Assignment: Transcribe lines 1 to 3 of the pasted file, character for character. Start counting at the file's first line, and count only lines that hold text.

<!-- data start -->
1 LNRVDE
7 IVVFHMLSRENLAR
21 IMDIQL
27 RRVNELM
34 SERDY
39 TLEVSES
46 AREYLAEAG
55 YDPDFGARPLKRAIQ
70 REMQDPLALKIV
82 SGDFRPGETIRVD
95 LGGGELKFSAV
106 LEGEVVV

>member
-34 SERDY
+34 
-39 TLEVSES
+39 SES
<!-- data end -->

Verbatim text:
1 LNRVDE
7 IVVFHMLSRENLAR
21 IMDIQL